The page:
05 May 2009

Ohio: Educating teens, Toledo Jewish history

Jewish history is the story of Jewish communities and the changes they have experienced over time. Downtown neighborhoods gave way to suburban migration over the years.

Jewish teens recently learned about Toledo's Jewish history, according to this ToledoBlade.com story. Jewish Sunday School teacher Veronica Burgert says there's never been a better time than today to teach local Jewish teenagers about their religious and cultural heritage.

"Jewish Toledo isn't getting any bigger. It's very important to keep the history alive and to hear all the stories."

Two Jewish seniors recently led a group of 15 teenagers on a bus tour of to visit historic Jewish sites. Previously, they had heard Jewish seniors speak about growing up there in the 1930s-40s.
As part of the focus on community history, the United Jewish Council of Greater Toledo also commissioned the publication of a new book, "A History of the Toledo Jewish Community 1895-2006: A Rich Tapestry of Historical Information."

The book, written by local historian David Noel, was printed in newspaper format and will be soon published in book form.

Efforts to remember historic Jewish Toledo come during a period of shrinking population. A 1973 survey found that there were 7,250 Jews in the Toledo area; in 2000 that number had dropped to 5,461.

Today, said pollster Stan Odesky, 71, who led a bus tour, said the number of area Jewish residents is closer to 4,000.

The Jewish population's decline has been attributed to an aging population, low fertility rates, a drop in Jewish immigrants, and an increasing number of Jews who marry out - their children have little or no connection to Judaism.

The bus tour started from The Temple-Congregation Shomer Emunim, at the center of the current community. The Reform congregation shares a campus with the Jewish Community Center, the United Jewish Council of Greater Toledo and Conservative congregation B'nai Israel.

Built in 1914, B'nai Israel's original structure featured 700 seats on the main floor and a 300-seat balcony (for women originally). In 1924, an annex was built for the Hebrew school, with second floor weddings and third floor dances.

Today, it is home to the True Church of God of the Apostolic Faith, and many Jewish symbols are still evident: a Star of David in the 50-foot high interior dome, original stained glass windows with Hebrew writing and Jewish symbols (menorahs and Torahs).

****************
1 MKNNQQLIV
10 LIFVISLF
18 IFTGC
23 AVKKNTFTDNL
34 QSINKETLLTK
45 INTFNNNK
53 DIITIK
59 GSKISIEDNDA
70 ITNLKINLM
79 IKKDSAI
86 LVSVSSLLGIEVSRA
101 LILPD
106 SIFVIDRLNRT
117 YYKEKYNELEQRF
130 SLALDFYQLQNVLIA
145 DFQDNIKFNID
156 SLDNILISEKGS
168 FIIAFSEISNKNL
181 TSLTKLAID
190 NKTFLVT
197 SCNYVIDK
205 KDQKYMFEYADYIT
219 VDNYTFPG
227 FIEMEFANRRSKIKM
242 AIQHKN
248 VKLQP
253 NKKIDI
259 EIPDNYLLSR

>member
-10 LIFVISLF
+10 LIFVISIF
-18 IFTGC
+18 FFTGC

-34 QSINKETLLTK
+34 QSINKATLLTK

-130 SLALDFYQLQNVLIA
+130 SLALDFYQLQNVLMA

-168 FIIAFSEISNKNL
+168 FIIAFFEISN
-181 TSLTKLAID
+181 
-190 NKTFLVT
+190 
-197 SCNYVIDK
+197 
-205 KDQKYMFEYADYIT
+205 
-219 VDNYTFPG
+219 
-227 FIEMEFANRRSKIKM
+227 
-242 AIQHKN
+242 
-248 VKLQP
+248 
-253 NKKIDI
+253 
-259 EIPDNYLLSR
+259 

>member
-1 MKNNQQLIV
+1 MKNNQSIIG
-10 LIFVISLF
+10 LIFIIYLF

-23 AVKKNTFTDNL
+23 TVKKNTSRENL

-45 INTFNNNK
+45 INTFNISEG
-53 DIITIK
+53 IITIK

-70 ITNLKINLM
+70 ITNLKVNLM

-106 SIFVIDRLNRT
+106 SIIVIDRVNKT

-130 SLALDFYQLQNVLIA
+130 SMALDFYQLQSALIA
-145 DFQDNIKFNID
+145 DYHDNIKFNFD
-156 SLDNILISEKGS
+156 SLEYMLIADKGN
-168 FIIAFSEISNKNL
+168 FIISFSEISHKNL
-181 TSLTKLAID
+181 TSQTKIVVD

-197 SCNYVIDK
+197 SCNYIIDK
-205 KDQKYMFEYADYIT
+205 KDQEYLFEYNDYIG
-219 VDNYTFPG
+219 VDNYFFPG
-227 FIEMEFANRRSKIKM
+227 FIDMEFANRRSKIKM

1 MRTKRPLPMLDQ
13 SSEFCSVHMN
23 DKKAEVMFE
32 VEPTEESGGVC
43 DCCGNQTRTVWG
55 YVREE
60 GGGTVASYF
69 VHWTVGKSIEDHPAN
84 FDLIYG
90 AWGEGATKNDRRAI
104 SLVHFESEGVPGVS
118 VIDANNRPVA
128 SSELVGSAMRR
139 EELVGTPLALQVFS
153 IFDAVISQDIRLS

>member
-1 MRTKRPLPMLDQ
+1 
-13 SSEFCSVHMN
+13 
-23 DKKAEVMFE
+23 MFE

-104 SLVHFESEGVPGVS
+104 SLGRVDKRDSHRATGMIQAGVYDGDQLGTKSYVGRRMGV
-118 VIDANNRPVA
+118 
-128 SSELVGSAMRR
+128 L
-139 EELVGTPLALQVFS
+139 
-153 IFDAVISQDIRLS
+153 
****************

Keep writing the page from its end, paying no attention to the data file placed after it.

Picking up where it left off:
In the old days, the Canton-Woodruff neighborhood was a thriving Jewish area with kosher delis, markets, groceries, butchers, bakeries, cleaners, ice cream parlors and other businesses. Much of the area was razed during urban renewal decades ago.

Other synagogues were Congregation B'nai Jacob, Congregation Anshai Sfard and Sharie Zedeck which is now Eastern Star Baptist - with a fence still featuring two large Stars of David.

Eventually, as happened in most cities, the Jewish community moved away from downtown; some synagogues moved and new congregations were formed. Shomer Emunim built a new structure, now Bibleway Temple - a Pentecostal Christian church.

As the community moved westward, B'nai Israel moved and Orthodox Etz Chayim built a synagogue. With a move to Sylvania, about 12 miles from downtown, Shomer Emunim built a new structure in 1973 and B'nai Israel's new home was built in 2007 on the JCC grounds.

Read the complete story at the link above.

1 comment:

  1. Pleased to see the Toledo Jewish History noted in the blog. My great grandfather Yisrael Yomtov Lipman Isroff (aka Leopold Julius) went to Toledo and my grandfathers 5 siblengs lived there. Isroff became Woodruff! Stan Odesky is a descendent thorugh his mother's side if I recollect. He sent me the 'neewspaper' history a few months ago. The similarities between the Litvak origins, how the Toledo community developed, and occupations, was very close to that of the larger South African communities. An example is that of many going into scrap metal and later becoming metal dealers, even 2 generations down.